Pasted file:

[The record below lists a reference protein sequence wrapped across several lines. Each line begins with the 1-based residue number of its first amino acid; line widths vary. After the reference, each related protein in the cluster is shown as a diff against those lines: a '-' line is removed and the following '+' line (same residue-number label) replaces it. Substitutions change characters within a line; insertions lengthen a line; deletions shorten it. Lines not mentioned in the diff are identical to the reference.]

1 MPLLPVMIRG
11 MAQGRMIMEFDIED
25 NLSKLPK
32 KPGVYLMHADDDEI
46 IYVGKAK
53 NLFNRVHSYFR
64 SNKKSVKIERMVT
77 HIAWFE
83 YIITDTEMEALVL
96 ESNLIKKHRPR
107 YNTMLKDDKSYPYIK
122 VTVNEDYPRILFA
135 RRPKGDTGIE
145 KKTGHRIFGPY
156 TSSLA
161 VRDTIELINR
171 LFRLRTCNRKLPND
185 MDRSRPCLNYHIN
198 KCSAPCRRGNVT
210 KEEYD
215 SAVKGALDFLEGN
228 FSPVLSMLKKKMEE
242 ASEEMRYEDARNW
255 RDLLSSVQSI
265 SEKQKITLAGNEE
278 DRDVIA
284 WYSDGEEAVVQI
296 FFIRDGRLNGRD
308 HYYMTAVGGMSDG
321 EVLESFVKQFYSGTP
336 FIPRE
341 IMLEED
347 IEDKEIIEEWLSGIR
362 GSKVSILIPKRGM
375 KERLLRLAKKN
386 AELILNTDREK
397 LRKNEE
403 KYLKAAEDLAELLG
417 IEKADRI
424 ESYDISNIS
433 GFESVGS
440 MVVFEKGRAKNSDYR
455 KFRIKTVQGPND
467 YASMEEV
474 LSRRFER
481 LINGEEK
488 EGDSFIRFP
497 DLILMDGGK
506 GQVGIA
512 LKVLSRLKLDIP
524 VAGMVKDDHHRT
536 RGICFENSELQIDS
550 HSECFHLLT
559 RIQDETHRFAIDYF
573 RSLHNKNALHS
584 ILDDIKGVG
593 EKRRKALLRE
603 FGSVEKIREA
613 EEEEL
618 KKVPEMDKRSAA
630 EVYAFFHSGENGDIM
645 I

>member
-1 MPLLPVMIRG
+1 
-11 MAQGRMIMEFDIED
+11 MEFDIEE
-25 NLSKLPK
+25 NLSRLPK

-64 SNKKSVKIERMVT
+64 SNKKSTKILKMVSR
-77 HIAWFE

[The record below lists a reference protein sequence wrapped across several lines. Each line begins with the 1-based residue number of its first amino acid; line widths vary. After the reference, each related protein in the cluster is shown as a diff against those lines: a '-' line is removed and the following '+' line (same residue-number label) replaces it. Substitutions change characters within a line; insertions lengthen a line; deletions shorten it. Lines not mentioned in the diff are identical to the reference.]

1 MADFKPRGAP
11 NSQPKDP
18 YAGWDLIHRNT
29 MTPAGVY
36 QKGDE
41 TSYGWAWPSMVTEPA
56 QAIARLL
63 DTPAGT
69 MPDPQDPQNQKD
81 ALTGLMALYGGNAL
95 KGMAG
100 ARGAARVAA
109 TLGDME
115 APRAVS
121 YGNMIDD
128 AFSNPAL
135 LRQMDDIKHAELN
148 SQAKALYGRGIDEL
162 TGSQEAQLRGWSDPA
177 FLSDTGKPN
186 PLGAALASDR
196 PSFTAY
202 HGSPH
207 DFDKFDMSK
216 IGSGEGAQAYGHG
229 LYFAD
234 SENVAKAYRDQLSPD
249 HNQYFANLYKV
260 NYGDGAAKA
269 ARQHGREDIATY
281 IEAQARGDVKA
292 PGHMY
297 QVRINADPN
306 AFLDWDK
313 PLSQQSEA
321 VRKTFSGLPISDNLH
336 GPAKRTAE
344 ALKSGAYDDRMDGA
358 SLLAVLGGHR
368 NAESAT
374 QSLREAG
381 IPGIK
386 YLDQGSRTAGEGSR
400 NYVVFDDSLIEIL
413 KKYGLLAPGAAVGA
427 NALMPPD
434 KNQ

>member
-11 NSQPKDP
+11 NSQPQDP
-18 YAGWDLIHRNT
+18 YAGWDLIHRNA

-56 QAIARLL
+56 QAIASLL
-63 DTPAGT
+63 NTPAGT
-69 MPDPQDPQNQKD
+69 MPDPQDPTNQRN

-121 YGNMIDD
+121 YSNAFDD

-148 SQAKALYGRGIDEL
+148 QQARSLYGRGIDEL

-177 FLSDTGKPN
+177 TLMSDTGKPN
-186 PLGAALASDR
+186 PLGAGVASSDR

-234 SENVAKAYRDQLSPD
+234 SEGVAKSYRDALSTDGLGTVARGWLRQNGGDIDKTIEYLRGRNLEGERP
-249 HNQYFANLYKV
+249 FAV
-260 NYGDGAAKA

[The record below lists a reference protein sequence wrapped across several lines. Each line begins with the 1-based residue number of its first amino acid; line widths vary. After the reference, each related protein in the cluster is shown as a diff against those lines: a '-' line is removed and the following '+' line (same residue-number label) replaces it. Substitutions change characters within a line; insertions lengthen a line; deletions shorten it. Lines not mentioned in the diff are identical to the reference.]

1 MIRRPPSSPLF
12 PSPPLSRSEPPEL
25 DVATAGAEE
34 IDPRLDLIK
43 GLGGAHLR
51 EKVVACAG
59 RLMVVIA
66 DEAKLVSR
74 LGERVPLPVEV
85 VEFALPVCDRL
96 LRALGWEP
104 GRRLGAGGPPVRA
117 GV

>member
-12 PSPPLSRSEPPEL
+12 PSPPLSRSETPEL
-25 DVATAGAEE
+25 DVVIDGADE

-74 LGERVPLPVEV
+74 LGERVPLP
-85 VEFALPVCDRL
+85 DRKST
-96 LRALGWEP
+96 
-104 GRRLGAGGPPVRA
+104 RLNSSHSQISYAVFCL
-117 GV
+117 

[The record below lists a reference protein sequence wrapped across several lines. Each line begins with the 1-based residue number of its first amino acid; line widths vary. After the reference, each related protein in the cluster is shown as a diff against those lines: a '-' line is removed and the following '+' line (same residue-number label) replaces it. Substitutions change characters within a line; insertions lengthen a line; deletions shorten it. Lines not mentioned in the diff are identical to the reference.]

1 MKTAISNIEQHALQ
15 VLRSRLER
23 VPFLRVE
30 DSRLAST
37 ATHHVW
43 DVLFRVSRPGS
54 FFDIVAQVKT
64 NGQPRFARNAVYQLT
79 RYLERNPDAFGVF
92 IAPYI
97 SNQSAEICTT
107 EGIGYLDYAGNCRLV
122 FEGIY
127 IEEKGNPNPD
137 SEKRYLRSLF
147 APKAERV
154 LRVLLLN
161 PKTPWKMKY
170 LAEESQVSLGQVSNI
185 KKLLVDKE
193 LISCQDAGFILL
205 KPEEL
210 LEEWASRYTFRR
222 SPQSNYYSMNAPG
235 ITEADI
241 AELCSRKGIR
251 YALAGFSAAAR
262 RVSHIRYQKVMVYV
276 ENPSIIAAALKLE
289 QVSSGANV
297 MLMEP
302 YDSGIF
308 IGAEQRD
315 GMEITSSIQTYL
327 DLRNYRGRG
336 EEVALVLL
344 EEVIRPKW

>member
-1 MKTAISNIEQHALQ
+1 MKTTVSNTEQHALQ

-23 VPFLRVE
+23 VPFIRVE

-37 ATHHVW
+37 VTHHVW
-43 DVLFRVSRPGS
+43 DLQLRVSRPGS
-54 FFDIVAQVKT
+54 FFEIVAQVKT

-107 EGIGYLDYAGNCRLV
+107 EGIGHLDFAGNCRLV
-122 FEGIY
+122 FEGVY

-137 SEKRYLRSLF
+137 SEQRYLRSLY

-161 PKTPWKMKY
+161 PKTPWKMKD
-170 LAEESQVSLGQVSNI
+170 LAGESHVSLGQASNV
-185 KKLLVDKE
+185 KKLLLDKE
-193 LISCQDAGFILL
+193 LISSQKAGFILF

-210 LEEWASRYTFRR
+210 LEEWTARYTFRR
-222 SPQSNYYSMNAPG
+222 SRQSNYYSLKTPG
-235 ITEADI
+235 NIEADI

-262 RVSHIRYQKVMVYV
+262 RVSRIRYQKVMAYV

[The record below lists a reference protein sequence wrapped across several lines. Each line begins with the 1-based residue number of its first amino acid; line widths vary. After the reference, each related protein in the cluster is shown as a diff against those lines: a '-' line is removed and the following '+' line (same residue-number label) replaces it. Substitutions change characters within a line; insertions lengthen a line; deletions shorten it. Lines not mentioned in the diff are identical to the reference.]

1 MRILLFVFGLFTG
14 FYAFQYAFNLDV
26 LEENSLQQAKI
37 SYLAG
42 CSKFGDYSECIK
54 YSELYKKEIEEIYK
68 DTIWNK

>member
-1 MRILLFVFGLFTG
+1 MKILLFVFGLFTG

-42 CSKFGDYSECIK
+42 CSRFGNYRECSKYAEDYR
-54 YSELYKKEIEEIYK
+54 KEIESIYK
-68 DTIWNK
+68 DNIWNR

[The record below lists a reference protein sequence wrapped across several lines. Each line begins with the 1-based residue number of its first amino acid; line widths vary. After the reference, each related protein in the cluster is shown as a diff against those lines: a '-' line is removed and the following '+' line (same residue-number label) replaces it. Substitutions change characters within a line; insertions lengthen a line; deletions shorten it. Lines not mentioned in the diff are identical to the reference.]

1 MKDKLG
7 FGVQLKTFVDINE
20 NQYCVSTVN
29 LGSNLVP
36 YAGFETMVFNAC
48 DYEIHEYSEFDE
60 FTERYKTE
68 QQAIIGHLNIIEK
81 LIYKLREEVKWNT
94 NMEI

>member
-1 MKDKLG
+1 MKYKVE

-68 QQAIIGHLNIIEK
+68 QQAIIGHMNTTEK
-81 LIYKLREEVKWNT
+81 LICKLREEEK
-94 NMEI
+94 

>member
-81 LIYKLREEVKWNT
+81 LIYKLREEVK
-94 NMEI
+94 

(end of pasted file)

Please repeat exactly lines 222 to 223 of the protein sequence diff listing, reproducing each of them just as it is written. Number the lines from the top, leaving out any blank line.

-54 FFDIVAQVKT
+54 FFEIVAQVKT